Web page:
I go because I like taking photos, like chatting to the creators of some of my favourite works (be it novels, comic books, graphics, TV or film) I love seeing sneak peeks into upcoming projects and I love supporting the incredibly creative and thought provoking community that Comic Con plays host to. I love wandering the floor and seeing the various displays and picking up new extracts from soon to be released novels or upcoming comic releases. I pick up collectibles for my favourite shows, Supernatural being the main one. But first timers need to come to grips as soon as possible with the not so positive aspects of Comic Con. When you have 180 thousand people descending on one location there are going to be drawbacks. You need to get over any aversion to lines pretty much instantly. Assume that you will be lining up for everything. Then assume those lines will take up twice as much time as you anticipated. Once this becomes a known and general acceptance in your mindset and approach to Comic Con the far better you enjoy it. Also figure out your usual budget for a week’s holiday and then double it. Even if you do account for the Comic Con prices of food and accommodation you will, without a doubt, see stuff on the Exhibition Floor that you simply must have. Whether it be that exclusive talking Sheldon Cooper figurine or limited edition Millenium Falcon key chain or that cult classic vintage film poster ultimately if you prepare by overestimating your funds then this only adds to the enjoyment. It was cool to have a spare 20 bucks on hand to grab a Smile for Smiles photo with Craig Ferguson and his off-sider Josh Robert Thompson. I also like seeing those in the entertainment industry letting their hair down and enjoying themselves. So many of them are total fans of their fellow artists and their work and it’s just delightful to see them interact and appreciate each others work as strongly as the fans do themselves.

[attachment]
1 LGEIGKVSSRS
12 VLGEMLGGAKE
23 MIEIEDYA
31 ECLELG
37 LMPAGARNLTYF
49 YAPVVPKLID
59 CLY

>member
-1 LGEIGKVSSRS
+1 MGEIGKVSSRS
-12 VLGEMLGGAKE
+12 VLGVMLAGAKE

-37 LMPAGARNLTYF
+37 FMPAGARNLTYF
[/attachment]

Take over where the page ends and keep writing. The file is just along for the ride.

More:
This year I chose Hall H for both Saturday and Sunday panels. It’s a hardcore decision because it does involve lining up the day before if you want a chance at a decent seat. Those that are happy to play the chances game and just want to be in the room and don’t care about where they sit can often jag a spot near the back but for those who have never been in this room they need to have a good appreciation for the size of this hall. It holds 6,500 people. If someone was to ask me if Hall H Saturday was worth trying to get in line from 10.30am on the Friday for a decent seat the answer would be unequivocally and emphatically yes. The intense energy, the palpable air of excitement, the surround sound and massive wall to wall screens plus the trailers with the sneak preview clips visual smorgasbord brought by the studios was just phenomenal. I loved every moment – even the lulls in activity. I attended panels in multiple rooms and would have liked to have gotten to more – but again that’s the sacrifice you make when choose to spend a long time in lines. The Exhibition floor is so massive it’s advisable to do it in stages. I dedicated at least two afternoons to doing it justice. Even still I’m left with the lingering feeling that there is quite possibly booths that I missed. But I’m okay with that.
So I’m planning on heading back next year, hoping to be successful in the online clicking madness that is the SDCC Pre Reg Badge Sale. I’ve attended a number of Cons now and when the money you spend on them needs to be rationed I truly believe that this con is the best value for money.